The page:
The candidates for the 2nd Congressional District seat had an opportunity to fact-check their opponents’ TV ads in a televised debate aired Wednesday on KOB-TV.
Republican Rep. Steve Pearce, who is seeking a sixth term in southern New Mexico’s congressional seat, objected to ads by his Democratic opponent, Roxanne “Rocky” Lara, that accused Pearce of supporting cuts that “would end Medicare as we know it.”
Pearce called the claim a lie. The controversial vote was cast in 2012 for a budget backed by Republicans, but never became law because it was not voted upon by the Senate.
“You have to ask yourself, why is Ms. Lara concentrating on a vote that didn’t become law?” Pearce said. “… This is coming straight from a liberal playbook that says, ‘Change the discussion.’ ”
Lara challenged a Pearce TV attack that accused her of reckless spending on the Eddy County Commission for hiring a Washington, D.C., lobbyist to help advocate for the county in Congress.
Lara defended the use of a full-time lobbyist to represent the county’s interests, which she accused Pearce of failing to do. She said that after she left, the County Commission extended the lobbyist’s contract. “Had Congressman Pearce been a better representative for Eddy County, we would not have had to hire someone full time in Washington to advocate for our issues,” Lara said.
HELPING WEH: Sen. Saxby Chambliss, a Georgia Republican, was in Albuquerque this week to help Republican Senate candidate Allen Weh raise campaign cash for the final stretch of his bid to challenge Democratic Sen. Tom Udall.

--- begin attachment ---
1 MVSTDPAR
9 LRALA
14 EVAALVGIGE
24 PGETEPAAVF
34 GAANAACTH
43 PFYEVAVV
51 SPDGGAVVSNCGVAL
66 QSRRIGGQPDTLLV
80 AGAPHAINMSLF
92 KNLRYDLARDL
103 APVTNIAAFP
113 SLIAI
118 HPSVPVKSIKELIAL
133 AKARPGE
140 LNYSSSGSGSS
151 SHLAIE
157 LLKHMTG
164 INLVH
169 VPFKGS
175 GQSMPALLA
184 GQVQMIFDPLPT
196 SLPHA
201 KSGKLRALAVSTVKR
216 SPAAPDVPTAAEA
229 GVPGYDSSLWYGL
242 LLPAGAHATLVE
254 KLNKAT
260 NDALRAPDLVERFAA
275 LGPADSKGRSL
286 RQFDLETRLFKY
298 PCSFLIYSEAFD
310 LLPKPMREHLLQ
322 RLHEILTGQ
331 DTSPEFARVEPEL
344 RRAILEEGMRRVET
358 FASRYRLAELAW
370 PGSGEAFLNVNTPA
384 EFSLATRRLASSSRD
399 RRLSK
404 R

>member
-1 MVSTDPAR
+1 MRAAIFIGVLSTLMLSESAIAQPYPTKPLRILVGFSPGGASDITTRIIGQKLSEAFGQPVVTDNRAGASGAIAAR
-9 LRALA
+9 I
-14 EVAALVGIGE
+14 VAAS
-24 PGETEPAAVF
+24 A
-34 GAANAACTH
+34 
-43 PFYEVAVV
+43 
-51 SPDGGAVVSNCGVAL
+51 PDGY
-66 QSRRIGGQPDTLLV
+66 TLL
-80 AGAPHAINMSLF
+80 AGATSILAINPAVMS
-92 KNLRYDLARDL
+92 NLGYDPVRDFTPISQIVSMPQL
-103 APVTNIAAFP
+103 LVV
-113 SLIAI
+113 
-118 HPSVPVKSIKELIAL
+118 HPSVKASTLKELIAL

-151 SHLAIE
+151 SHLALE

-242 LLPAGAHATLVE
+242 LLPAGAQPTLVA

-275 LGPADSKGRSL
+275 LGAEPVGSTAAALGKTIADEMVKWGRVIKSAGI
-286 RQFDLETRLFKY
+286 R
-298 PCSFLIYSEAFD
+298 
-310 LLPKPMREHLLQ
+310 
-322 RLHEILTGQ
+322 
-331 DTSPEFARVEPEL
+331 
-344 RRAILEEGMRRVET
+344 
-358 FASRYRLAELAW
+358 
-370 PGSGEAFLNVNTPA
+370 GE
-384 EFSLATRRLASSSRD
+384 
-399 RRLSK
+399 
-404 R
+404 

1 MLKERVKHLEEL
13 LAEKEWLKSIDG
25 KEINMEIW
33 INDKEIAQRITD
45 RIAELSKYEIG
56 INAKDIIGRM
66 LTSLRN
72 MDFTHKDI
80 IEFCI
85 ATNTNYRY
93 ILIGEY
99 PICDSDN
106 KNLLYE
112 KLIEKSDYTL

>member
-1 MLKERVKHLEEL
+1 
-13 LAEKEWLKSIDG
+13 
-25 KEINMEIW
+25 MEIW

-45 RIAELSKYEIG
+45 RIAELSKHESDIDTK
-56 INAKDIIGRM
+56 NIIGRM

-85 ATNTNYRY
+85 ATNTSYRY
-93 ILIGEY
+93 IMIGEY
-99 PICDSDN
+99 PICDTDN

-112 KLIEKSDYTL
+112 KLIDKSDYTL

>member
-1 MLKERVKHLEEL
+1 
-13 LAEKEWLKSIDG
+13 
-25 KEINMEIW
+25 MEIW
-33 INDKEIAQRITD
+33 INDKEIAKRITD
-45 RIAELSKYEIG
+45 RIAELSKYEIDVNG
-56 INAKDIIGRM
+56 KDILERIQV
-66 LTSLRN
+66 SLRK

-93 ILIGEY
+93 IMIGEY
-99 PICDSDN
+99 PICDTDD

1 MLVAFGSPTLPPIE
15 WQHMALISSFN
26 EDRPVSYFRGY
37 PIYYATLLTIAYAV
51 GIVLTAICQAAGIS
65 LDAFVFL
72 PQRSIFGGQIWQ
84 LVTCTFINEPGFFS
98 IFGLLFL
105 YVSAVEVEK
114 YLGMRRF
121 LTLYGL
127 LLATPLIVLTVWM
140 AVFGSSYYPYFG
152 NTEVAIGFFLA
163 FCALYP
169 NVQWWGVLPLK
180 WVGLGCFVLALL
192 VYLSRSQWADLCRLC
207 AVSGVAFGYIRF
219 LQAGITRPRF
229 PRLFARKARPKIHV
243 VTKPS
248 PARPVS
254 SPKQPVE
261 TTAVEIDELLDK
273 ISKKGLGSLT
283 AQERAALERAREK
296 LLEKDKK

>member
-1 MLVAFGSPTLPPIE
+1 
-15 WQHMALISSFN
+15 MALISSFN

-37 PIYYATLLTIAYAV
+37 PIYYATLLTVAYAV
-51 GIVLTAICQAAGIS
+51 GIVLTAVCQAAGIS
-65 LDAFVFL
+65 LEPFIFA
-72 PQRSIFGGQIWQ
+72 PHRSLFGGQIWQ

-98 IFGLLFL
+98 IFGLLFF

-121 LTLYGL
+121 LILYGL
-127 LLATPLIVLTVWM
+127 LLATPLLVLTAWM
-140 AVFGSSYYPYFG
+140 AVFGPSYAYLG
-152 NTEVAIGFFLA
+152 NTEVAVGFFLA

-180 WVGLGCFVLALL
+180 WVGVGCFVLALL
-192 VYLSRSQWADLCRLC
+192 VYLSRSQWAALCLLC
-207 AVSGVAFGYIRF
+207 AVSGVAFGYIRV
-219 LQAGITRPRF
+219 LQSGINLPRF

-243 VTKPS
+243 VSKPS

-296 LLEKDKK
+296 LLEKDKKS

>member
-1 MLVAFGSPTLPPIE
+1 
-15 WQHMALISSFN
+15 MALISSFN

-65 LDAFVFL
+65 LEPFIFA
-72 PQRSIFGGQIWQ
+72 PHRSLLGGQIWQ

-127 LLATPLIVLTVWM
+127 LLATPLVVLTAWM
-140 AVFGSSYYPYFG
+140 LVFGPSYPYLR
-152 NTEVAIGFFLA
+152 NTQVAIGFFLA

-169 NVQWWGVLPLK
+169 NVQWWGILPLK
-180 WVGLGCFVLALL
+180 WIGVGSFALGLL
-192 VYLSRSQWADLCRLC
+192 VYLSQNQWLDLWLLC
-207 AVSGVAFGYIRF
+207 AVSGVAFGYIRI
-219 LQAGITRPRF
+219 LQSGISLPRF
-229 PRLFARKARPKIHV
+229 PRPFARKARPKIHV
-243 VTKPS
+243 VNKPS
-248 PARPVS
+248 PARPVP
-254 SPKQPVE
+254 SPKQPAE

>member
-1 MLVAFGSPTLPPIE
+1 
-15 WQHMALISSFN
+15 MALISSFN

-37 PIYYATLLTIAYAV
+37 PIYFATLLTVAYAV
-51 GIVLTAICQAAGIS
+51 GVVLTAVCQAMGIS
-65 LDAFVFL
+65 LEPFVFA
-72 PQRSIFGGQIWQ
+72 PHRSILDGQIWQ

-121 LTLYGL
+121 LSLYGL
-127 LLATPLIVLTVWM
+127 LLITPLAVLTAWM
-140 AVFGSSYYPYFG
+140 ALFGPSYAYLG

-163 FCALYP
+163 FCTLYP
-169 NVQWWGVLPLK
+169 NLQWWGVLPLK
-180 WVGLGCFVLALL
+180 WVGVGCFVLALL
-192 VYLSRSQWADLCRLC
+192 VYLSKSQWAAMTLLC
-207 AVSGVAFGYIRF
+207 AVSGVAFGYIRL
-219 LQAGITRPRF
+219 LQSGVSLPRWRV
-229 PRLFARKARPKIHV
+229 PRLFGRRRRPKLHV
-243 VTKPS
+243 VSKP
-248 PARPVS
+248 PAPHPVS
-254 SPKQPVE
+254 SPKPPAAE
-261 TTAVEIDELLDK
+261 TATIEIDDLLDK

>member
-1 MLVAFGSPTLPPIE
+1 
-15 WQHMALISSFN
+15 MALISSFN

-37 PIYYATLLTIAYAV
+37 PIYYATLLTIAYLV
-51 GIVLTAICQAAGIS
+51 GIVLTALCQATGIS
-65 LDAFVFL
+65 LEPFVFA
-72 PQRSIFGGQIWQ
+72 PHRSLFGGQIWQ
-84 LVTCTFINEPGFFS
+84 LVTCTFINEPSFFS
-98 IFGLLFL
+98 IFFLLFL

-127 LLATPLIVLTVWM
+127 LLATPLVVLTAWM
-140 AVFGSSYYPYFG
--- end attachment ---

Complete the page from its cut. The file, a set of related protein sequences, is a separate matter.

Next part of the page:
Chambliss touted Weh’s national security credentials, as a retired Marine Reserve colonel with experience in four foreign conflicts, as a benefits to the U.S. Senate.
“He just brings an awful lot to the table from a national security perspective, he’d be a great addition to the United States Senate,” said Chambliss, who is retiring from the chamber this year.
Chambliss is known for his role in the Senate’s so-called Gang of Six, a group of Republican and Democratic senators who developed a bipartisan deficit reduction plan in 2011. That proposal was heavily criticized by other Republicans in the chamber for increasing federal revenues while limiting business tax cuts. It failed to pass.
Weh said he was not familiar enough with the details of the Gang of Six deficit reduction plan to say whether he would have supported it.”I’m not familiar with the workings of that plan,” Weh said.
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